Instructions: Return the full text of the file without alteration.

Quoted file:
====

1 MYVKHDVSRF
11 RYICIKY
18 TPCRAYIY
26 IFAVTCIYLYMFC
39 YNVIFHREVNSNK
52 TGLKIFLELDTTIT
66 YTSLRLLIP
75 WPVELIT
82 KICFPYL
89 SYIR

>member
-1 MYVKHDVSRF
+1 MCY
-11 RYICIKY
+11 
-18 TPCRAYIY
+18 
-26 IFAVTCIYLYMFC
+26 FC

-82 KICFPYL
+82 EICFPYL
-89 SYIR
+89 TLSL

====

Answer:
1 MYVKHDVSRF
11 RYICIKY
18 TPCRAYIY
26 IFAVTCIYLYMFC
39 YNVIFHREVNSNK
52 TGLKIFLELDTTIT
66 YTSLRLLIP
75 WPVELIT
82 KICFPYL
89 SYIR

>member
-1 MYVKHDVSRF
+1 MCY
-11 RYICIKY
+11 
-18 TPCRAYIY
+18 
-26 IFAVTCIYLYMFC
+26 FC

-82 KICFPYL
+82 EICFPYL
-89 SYIR
+89 TLSL